|Berkeley, Dubna—Albert Ghiorso, Torbjørn Sikkeland, Almon Larsh, Robert M. Latimer, Georgy Flerov, I. Zvara, G. M. Ter-Akopian, V. A. Shchegolev, V. L. Mikheev elements
In 1961, researchers at Berkeley bombarded californium having a mix of isotopes adding measures to remove lead and bismuth impurities with boron ions knocking reaction products into helium, stopped, and collected on a moving tape that passed under spectrometers. Between 1965 and 1970, researchers at Dubna bombarded americanium with oxygen isotopes knocking reaction products from a notched copper disk into argon, stopped, and detected granddaughter fermium isotopes using ion-exchange separation. In 1971, Berkeley conducted a series of experiments to measure the decay products of lawrencium isotopes to confirm the results of both Berkeley and Dubna.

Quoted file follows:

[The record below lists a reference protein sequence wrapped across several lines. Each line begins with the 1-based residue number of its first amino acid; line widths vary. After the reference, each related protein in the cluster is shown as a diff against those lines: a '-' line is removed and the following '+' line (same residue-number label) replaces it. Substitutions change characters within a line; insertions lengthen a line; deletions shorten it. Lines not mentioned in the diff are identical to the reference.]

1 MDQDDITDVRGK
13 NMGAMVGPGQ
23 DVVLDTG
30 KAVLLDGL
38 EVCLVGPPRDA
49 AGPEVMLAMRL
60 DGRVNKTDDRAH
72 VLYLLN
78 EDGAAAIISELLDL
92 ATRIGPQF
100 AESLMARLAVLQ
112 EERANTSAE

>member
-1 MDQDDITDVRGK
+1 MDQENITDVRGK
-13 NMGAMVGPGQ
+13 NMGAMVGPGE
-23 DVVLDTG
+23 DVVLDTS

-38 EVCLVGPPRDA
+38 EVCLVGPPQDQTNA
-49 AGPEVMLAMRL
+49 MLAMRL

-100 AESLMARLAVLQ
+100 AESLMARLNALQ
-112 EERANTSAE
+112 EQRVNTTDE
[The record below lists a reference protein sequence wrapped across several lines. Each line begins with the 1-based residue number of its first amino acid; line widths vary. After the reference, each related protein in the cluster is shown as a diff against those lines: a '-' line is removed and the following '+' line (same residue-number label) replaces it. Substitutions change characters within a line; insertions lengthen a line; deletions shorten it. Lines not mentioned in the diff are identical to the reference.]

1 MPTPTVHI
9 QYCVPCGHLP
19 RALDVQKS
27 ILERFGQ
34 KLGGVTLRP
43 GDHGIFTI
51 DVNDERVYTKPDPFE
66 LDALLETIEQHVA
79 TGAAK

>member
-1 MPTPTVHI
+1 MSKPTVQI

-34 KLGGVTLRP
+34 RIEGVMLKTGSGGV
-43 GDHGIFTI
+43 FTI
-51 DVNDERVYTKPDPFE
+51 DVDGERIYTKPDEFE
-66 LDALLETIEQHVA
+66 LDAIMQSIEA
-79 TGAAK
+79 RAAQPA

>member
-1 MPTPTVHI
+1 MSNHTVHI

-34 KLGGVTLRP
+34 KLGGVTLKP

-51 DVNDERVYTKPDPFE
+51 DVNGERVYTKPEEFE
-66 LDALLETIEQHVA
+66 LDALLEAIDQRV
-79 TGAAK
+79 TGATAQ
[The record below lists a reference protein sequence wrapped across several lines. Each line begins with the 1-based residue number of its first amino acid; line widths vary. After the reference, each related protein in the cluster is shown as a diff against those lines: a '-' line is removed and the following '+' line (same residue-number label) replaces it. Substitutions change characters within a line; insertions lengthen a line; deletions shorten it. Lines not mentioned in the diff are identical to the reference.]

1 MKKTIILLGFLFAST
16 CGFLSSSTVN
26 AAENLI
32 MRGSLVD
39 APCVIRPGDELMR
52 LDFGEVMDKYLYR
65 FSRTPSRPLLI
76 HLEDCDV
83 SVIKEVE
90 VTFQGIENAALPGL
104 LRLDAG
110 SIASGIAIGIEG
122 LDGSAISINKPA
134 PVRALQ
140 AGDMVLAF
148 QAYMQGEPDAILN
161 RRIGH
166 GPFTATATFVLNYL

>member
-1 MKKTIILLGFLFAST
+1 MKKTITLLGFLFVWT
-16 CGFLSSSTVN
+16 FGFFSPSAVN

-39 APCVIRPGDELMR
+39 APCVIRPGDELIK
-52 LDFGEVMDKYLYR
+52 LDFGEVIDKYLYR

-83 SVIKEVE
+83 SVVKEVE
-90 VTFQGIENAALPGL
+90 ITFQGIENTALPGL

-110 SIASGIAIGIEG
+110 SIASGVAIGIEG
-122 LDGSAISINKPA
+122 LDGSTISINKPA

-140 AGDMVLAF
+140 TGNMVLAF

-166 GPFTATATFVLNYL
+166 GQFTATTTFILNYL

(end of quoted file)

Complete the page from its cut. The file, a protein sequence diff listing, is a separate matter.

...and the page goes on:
Atomic number 103
The International Union of Pure and Applied Chemistry Trans-fermium Working Group decided in 1971 the Berkeley had discovered lawrencium even though Berkeley’s data was unconvincing, and decided in 1992 that Dubna’s data was more convincing and that, regardless, both Berkeley and Dubna had discovered lawrencium.
Like a professional saboteur, he has no permanent address. We know he’s been in town because machines at the factory are broken. If he had a step-child, and if his step-child had a daughter, she wouldn’t know what he did for a living. You could call it a living, or you could call it an infliction. All we know is that it leaves a toxic trail difficult to attribute to a cause.